Client Alert: Economic Impact Payments & The IRS’ Return Policy

In the past several weeks the IRS has issued millions of checks to certain individuals, compliments of a Congress which is desperately trying to keep our economy running.

On May 6, 2020, the IRS issued several new Q&A’s on its website addressing what recipients should do if an Economic Impact Payment (“EIP”) is received and the name on the check is not someone who qualifies for the payment. The IRS Q&A’s regarding the economic impact payments are frequently updated, but are not official Treasury guidance. The Q&A’s reflect the position of the Internal Revenue Service and indicate the agency’s interpretation of the referenced legislation recently passed by Congress.

Death of Recipient: Q&A 10

If the name on the EIP is someone who died prior to receipt of the payment, the funds must be returned, according to the IRS’ Q&A 10. This is true even if the individual died from COVID-19. If the individual died after receiving the check, then the funds may be retained. When the EIP is sent to a married couple and one of the spouses has died prior to receipt, only the portion of the payment attributable to the deceased spouse needs to be returned. The amount to be returned by the surviving spouse will be $1,200 unless the couple’s 2019 adjusted gross income was greater than $150,000.

The process to return the funds is detailed in Q&A 41, which specifies that if the paper check was received and not cashed, the word “VOID” should be written on the back-side of the check where the endorsement would normally be written, the check should not be folded, stapled, or otherwise altered, and it should be mailed to an address provided in Q&A 41, depending upon state of residence. If the EIP was direct-deposited to an account or the check has been cashed, then the funds should be returned via personal check, money order or similar type of payment, with a note explaining the reason for the return. In addition, the payee’s Social Security Number should be notated on the check, which should be made out to “U.S. Treasury” with a notation of “2020EIP”.

Immigration Status of Recipient: Q&A 11

If the recipient is a non-resident alien, that recipient must return the EIP. If the recipient has been a qualifying resident alien but did not qualify in 2020 or can be claimed by another taxpayer as a dependent, the EIP must be returned. Only qualifying resident aliens in 2020 with valid Social Security Numbers are eligible for the payments. The EIP should be returned as set forth in Q&A 41 and described above.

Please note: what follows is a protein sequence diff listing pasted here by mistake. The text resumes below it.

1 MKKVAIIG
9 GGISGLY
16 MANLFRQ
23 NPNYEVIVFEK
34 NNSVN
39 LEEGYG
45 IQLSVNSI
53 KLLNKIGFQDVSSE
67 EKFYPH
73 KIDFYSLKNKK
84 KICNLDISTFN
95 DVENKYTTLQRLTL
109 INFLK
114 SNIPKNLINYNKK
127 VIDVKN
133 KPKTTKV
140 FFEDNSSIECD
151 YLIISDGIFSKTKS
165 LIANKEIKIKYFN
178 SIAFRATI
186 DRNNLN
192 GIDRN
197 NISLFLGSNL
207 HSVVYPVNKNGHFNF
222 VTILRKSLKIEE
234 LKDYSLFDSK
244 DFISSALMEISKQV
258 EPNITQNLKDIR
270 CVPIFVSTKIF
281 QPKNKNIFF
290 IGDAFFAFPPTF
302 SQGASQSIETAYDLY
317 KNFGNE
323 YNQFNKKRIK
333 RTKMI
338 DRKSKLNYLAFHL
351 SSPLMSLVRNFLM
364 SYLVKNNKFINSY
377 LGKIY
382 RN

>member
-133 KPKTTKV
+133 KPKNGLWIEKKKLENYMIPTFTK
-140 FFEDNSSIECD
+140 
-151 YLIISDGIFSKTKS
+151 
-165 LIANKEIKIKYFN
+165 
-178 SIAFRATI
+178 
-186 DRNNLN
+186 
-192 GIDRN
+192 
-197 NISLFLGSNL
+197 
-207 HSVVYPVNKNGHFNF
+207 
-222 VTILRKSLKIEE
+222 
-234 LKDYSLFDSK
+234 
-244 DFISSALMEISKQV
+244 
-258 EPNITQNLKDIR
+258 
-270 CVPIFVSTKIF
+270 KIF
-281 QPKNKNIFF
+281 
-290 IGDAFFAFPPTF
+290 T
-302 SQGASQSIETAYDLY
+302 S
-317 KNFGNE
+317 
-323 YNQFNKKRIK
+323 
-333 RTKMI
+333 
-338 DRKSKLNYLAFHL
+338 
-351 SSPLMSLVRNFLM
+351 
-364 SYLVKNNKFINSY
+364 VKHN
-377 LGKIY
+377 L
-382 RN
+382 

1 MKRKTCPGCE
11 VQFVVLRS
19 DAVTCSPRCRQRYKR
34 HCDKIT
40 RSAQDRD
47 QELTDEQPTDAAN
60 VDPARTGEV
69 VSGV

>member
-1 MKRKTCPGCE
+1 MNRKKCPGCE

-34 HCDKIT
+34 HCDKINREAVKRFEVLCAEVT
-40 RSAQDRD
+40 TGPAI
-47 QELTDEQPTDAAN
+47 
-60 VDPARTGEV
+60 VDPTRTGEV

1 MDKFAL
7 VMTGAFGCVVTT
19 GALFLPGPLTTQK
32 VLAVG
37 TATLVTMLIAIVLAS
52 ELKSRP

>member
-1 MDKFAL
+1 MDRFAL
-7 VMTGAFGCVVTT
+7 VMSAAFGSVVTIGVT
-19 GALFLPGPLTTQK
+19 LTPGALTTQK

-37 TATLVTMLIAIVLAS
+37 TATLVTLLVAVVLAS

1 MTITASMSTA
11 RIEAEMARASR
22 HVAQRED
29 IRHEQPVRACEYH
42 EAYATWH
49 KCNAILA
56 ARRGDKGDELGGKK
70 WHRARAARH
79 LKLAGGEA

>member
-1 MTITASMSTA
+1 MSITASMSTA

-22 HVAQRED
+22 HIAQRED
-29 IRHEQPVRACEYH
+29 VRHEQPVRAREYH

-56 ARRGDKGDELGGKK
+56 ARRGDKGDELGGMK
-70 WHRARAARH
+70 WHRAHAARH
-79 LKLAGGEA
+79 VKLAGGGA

Incarcerated Recipients: Q&A 12

If the recipient is incarcerated, the recipient must return the EIP. If the payment is to a married couple and one spouse is incarcerated, only the amount attributable to the incarcerated spouse is required to be returned.  The IRS did not specify the date of incarceration, and so presumably if the individual receiving the EIP was released due to COVID-19, or for other reasons, prior to receipt of the EIP a return of the payment is not required. The EIP should be returned as set forth in Q&A 41 and described above.

The IRS has not yet provided guidance regarding enforcement of these rules, or the amount of any penalties that may be due if the ill-gotten EIP is not returned. However, it can be anticipated that penalties and interest will accumulate if the EIP is not timely returned. In particular, if the check is credited to the Social Security Number of an individual who has died and subsequently files a “final return” for the partial year 2020, and/or an estate tax return is filed which reflects the date of death, it is likely that the individual’s estate will receive a computer generated letter requesting a return of the EIP plus interest and possibly penalties.

On the other hand, these Q&A’s are issued by the Internal Revenue Service and do not have the effect of law or even the authority of formal guidance issued by the Department of Treasury. The Q&A’s do, however, provide notice to Congress of the IRS’ position on these issues. It is now Congress’ option to respond by passing new legislation that would allow a currently ineligible recipient’s surviving heir, the incarcerated individual, or a nonresident alien to retain the funds. In particular, it is especially cruel to require the grieving family of a COVID-19 victim to return funds that are even more essential to a family’s well-being. That does not seem consistent with congressional intent.

This summary is not intended to contain legal advice or to be an exhaustive review. If you have any questions regarding this article, please contact the author Nancy Ortmeyer Kuhn or another member of Jackson & Campbell’s Insurance Coverage Practice Group.